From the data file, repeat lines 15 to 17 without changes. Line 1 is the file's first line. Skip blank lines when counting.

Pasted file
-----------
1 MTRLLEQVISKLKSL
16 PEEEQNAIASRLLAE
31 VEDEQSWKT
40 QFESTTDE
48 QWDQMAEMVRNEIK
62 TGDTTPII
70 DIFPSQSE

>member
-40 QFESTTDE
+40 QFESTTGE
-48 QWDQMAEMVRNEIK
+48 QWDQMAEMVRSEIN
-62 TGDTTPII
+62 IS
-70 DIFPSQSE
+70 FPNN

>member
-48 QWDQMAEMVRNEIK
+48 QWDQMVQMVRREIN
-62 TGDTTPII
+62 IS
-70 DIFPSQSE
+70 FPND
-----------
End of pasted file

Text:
-70 DIFPSQSE
+70 FPNN

>member